Weekly Roundup 11/4

Hakimullah-Mehsud1

At the Center for the Study of the Drone

While aerial drones dominate the media spotlight, their lowly ground-based counterparts are quickly developing and proliferating around the world, with profound consequences for the future of warfighting. We explore the strange ecosystem of military Unmanned Ground Vehicles.

News

A drone strike in North Waziristan killed Hakimullah Mehsud, the leader of the Pakistani Taliban. Mehsud was responsible for numerous attacks on Pakistani soldiers and civilians, the attempted Times Square bombing in 2009 and a bombing in 2010 that killed seven American CIA employees in eastern Afghanistan. The strike came only days after the Pakistani government attempted to restart peace negotiations with the Taliban. (Washington Post)

Following the strike, Pakistan’s Interior Minister, Chaudhry Nisar Ali Khan, announced that the killing of Mehsud had eliminated the prospect of peace talks between the Pakistani government and the Taliban. (The Express Tribune)

The Pakistani Ministry of Defence released new figures showing that 67 civilians have been killed by American drone strikes since 2008. This latest estimate is significantly lower than previous official tallies, which put the total number of victims at over 400. (New York Times)

Ibrahim Ali Abdi, a senior member of al Shabab, was killed in a drone strike in Somalia. Abdi was the leading explosives expert of al Shabab; he had specialized in constructing suicide vests and car bombs since 2008. American officials denied that the strike was a response to the al Shabab attack on a shopping mall in Kenya in September. (Los Angeles Times)

An Israeli drone crashed in Gaza. In a statement Hamas explained that it had “seized the aircraft,” which the Israeli Defense Forces claim had crashed due to technical failure. (USA Today)

This year has seen a dramatic spike in venture capital funding for the drone industry in the U.S., the Washington Post reported. So far this year, drone-related startups have received $40.9 million from funders.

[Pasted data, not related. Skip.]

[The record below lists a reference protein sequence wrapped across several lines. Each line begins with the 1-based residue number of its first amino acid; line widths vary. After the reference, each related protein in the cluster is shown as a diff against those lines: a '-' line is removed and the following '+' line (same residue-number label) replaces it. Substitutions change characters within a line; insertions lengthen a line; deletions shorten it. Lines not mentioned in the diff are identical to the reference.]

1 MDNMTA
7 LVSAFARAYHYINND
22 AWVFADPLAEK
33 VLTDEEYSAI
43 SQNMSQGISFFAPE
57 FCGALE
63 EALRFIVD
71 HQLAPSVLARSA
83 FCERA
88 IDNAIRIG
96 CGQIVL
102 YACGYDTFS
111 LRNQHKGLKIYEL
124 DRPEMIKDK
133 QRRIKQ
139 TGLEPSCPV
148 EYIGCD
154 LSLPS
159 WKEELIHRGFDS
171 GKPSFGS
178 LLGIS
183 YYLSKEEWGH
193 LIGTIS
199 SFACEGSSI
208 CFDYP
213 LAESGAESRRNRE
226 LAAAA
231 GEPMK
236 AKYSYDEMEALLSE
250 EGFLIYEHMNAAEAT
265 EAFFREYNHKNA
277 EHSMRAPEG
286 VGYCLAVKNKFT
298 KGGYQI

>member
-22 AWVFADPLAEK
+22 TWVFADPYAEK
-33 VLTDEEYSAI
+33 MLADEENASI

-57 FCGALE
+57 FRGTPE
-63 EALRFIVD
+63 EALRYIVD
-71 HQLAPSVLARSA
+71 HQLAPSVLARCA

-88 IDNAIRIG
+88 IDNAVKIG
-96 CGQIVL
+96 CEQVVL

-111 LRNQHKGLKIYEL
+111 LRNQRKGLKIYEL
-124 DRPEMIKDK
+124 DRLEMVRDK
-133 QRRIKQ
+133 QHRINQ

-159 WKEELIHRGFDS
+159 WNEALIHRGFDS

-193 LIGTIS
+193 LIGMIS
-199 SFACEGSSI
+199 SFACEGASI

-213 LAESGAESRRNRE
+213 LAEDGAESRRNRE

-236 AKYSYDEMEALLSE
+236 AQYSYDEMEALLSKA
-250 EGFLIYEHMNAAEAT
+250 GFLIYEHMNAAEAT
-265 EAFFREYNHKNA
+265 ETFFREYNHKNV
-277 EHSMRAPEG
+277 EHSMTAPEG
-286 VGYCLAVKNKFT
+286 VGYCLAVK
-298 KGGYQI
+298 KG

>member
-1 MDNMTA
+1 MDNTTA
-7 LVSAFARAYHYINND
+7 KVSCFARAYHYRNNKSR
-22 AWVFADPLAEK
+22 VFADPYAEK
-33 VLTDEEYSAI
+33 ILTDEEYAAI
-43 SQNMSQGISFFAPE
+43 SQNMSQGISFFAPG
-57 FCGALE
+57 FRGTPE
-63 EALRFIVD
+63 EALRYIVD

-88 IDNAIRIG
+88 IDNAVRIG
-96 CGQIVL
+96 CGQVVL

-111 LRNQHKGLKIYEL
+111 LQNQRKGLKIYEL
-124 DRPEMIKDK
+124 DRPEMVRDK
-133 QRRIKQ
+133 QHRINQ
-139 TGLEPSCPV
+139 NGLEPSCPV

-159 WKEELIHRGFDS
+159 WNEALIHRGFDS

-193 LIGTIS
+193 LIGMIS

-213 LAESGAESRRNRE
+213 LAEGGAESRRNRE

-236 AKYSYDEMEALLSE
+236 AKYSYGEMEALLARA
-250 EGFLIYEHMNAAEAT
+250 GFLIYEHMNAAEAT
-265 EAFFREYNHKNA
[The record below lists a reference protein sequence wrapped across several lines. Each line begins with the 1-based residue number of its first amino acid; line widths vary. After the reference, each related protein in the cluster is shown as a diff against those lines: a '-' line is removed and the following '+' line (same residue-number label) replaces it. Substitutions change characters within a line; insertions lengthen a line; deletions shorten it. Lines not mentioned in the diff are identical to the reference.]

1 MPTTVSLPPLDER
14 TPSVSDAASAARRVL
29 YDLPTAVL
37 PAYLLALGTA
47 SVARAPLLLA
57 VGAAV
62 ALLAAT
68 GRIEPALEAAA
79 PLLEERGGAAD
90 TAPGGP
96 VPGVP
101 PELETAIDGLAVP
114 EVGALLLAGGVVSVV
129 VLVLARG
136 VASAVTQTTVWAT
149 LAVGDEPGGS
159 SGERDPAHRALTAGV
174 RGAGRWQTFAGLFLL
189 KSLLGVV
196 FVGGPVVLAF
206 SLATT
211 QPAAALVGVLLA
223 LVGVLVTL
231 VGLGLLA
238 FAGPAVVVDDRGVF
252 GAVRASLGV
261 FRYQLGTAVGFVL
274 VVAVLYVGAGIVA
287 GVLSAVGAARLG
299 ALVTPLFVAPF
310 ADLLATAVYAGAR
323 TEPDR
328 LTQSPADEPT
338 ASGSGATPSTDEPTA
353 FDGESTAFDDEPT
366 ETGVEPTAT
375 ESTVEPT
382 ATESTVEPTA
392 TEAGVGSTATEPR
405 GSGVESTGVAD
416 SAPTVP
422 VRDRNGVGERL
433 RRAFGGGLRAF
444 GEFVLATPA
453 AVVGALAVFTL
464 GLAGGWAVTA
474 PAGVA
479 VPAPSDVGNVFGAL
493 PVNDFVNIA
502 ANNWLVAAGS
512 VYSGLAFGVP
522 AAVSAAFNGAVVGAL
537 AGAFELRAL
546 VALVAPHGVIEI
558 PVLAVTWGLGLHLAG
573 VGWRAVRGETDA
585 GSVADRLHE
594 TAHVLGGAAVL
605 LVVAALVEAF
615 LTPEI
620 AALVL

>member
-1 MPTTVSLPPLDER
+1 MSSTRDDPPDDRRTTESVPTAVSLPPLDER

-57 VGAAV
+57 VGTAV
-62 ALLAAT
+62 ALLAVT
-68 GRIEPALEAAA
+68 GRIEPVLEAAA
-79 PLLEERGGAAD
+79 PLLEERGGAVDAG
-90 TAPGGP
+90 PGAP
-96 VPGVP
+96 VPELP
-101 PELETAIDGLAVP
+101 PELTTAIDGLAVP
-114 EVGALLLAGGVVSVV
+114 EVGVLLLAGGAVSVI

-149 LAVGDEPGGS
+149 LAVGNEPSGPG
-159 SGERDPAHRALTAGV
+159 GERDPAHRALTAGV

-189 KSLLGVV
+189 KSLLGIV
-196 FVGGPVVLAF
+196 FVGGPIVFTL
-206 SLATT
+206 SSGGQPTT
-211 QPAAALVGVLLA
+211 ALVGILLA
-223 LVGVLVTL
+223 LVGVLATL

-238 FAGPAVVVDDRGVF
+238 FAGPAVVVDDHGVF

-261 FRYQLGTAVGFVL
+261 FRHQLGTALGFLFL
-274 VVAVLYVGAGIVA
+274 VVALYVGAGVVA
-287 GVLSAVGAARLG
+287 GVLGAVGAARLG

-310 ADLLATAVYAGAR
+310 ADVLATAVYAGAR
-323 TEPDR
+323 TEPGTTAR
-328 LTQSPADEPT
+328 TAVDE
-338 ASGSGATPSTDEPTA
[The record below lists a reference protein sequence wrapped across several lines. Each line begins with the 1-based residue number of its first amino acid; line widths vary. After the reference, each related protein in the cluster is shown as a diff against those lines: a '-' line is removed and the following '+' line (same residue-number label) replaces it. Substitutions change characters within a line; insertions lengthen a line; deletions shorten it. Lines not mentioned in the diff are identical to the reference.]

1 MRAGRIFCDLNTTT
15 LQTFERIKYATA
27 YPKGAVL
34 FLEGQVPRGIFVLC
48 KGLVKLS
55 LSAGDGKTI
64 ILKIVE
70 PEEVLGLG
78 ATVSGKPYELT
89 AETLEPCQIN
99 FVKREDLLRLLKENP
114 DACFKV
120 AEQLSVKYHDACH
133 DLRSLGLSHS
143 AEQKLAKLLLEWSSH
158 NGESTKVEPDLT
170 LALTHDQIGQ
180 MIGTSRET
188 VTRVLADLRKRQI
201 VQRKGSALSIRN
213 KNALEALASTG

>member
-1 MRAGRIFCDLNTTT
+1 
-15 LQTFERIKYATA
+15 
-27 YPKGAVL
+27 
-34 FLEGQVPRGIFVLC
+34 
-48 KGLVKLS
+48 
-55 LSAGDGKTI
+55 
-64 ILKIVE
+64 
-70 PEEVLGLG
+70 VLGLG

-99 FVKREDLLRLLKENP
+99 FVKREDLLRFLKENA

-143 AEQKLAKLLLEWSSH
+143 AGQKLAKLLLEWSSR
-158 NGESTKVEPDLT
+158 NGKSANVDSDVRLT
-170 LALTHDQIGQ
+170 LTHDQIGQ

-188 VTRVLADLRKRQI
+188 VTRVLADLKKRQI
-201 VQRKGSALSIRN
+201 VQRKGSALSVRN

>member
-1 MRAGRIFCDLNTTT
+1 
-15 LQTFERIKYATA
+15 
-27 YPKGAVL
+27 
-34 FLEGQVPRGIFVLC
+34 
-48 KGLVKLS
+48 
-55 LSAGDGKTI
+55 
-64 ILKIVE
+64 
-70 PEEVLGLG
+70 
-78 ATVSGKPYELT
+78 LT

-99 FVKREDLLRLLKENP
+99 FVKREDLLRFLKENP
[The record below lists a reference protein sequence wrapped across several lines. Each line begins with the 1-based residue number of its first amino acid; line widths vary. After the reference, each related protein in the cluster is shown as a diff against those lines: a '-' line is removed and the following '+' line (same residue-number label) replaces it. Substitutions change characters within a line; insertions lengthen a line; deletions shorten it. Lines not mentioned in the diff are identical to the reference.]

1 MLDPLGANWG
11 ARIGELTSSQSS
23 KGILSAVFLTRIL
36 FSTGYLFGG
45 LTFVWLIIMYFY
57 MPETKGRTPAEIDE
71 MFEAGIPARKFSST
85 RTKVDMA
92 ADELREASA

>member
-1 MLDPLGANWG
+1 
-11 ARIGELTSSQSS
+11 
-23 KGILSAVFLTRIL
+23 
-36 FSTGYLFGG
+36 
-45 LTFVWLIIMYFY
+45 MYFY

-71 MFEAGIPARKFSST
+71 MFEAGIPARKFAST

The family of Momina Bibi, a 67-year-old woman killed in a drone strike in Pakistan in 2012, spoke during an American Congressional hearing on the civilian impact of drone warfare. “What I want to tell people is that by using violence, this is not the solution,” said Rafiq ur Rehman, the son of Momina Bibi. (MSNBC)

Commentary, Analysis and Art

At Lawfare Blog, Robert Chesney considers the legal basis for targeting the al Shabab bombmaker Ibrahim Ali. “[T]his attack should be understood as consistent with the status quo if that was indeed the underlying legal theory,” writes Chesney.

Also at Lawfare, Lauren Bateman offers an update on recent developments in the ACLU’s legal efforts to obtain more information about drone strikes from the CIA under the Freedom of Information Act.

Two fighter pilots, writing for Foreign Policy, argue that drones will never completely replace manned military aircraft.  The authors predict that unmanned combat aircraft will likely only serve in support roles for manned aircraft. “Human pilots physically located in an aircraft still represent an infinitely more adaptable platform and are irreplaceable when considering the high-threat environments of future wars,” they write.

The Scientific American profiles the drone pilot Raphael Pirker, who was fined $10,000 for flying his drone over the campus of the University of Virginia.

Unmanned: America’s Drone War, a new documentary by Robert Greenwald, explores the civilian toll of drone warfare in Pakistan.

At Mother Jones, Jeremy Scahill argues that the legacy of the Obama presidency will be tainted by drone strikes.

Know Your Drone

Researchers from the University of New Hampshire are using drones to detect fungal infection in apples. (Modern Farmer)

DARPA wants to equip drones with lasers that can destroy missiles. The Defense Department’s research wing awarded defense contractors Lockheed Martin and Northrop Grumman $26 million to develop the lasers. (Wired)

General Atomics has upgraded the Predator drone so that it can jam enemy radar and launch electronic attacks as well as Hellfire missiles. (Motherboard)

An international team of researchers have conducted a study to examine how bees use visual cues to make successful landings with little situational information. The team hopes to use this research to develop drone landing systems. (Links to study report)

BBC News profiles the Global Hawk high-altitude spy drone.

Lockheed Martin released images of a proposed successor to its manned SR-71 Blackbird stealth surveillance aircraft. The SR-72 concept is predicted to reach Mach 6.0, and is noticeably missing a cockpit. (Flight Global)

The Laboratory of Intelligent Systems in Lausanne, Switzerland is developing a drone that can crash into objects and keep on flying. (Motherboard)

 
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